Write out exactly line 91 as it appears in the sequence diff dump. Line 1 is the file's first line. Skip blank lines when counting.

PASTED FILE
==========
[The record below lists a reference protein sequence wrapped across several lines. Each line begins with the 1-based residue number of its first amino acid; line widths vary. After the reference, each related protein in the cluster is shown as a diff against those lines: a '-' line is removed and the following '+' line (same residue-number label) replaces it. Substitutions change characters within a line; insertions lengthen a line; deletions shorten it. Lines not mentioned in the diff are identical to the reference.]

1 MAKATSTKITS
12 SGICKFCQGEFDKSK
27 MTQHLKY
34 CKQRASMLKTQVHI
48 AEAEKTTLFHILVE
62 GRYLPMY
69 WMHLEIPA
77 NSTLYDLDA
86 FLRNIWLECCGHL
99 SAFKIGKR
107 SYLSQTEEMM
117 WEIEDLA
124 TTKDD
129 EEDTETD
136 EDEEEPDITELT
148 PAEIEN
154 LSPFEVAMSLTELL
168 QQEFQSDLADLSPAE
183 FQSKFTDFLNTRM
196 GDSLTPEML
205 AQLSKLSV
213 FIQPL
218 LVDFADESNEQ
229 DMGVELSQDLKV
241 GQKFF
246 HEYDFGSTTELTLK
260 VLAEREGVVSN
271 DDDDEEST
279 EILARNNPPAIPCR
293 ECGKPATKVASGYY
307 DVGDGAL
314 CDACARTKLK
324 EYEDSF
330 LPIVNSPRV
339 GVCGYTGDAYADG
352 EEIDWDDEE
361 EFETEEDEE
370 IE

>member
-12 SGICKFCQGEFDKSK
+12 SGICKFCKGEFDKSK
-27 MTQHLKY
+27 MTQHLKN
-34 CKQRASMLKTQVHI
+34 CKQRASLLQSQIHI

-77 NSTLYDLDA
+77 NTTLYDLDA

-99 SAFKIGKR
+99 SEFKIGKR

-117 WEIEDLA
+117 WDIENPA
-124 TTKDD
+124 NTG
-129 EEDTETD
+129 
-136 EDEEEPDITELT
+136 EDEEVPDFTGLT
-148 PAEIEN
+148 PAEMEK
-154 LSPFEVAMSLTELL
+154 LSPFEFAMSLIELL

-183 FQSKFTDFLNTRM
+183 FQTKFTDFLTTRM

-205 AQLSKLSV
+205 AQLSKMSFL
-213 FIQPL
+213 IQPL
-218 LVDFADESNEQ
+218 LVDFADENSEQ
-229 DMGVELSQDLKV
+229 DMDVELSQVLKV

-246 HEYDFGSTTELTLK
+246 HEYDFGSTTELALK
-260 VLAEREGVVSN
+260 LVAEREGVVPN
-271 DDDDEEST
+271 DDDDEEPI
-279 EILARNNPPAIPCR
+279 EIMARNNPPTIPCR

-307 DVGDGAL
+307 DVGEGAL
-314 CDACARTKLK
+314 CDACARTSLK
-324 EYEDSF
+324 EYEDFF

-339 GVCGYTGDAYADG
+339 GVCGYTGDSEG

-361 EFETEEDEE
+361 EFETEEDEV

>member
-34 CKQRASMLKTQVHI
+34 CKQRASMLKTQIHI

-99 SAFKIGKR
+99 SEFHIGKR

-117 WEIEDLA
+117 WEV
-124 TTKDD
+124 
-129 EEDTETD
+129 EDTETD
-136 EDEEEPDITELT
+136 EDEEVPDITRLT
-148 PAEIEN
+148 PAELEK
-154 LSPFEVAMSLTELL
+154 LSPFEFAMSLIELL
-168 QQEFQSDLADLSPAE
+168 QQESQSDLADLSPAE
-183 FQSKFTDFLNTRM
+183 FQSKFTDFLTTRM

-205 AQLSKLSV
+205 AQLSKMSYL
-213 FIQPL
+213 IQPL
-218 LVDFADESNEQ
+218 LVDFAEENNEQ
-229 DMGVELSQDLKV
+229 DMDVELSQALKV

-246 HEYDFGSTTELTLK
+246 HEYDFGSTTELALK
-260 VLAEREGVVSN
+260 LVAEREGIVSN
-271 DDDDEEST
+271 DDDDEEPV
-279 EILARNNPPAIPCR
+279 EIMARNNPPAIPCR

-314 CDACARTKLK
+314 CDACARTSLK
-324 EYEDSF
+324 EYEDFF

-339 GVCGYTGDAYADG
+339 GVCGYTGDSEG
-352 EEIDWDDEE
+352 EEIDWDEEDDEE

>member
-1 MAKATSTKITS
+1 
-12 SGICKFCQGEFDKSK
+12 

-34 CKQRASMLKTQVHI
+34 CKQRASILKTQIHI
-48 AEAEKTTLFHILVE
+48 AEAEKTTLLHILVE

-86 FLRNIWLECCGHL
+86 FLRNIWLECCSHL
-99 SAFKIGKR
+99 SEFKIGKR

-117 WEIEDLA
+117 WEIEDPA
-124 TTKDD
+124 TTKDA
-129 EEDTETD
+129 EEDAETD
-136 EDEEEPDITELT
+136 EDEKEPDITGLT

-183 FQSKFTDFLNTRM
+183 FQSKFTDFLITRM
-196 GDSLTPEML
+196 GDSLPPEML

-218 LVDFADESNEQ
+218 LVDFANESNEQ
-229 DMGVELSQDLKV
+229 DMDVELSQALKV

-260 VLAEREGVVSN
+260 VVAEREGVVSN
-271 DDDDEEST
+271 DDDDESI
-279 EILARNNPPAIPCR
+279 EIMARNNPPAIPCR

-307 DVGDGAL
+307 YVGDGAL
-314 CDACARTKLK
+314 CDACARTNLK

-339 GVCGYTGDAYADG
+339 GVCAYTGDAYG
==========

>member